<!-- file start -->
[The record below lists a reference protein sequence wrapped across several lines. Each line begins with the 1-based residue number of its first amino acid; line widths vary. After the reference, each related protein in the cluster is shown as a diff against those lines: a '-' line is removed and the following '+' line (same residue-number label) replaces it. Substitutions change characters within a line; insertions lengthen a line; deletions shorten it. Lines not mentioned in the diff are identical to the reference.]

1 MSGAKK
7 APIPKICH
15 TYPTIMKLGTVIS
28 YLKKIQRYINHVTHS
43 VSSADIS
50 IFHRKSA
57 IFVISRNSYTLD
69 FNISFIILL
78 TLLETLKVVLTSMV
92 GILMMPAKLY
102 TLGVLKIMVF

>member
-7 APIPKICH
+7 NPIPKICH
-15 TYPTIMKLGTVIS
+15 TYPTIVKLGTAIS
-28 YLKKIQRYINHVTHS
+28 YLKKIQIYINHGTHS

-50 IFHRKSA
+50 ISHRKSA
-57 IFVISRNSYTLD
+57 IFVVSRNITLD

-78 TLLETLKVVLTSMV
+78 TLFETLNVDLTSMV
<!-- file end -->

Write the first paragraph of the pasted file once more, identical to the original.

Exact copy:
[The record below lists a reference protein sequence wrapped across several lines. Each line begins with the 1-based residue number of its first amino acid; line widths vary. After the reference, each related protein in the cluster is shown as a diff against those lines: a '-' line is removed and the following '+' line (same residue-number label) replaces it. Substitutions change characters within a line; insertions lengthen a line; deletions shorten it. Lines not mentioned in the diff are identical to the reference.]